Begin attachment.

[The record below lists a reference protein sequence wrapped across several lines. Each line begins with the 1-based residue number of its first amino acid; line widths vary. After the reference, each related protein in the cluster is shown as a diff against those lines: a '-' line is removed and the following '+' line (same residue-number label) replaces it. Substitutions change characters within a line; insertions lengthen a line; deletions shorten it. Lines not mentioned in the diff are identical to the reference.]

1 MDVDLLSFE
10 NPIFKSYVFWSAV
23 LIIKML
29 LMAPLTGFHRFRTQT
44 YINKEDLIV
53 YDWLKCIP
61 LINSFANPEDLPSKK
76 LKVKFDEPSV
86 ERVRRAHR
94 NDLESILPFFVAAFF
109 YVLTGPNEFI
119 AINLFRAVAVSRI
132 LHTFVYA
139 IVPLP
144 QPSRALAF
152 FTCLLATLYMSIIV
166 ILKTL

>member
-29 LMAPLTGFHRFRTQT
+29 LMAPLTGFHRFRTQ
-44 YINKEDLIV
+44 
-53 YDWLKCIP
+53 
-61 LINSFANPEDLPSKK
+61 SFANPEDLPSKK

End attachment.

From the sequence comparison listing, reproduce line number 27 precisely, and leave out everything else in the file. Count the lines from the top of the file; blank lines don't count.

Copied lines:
+61 SFANPEDLPSKK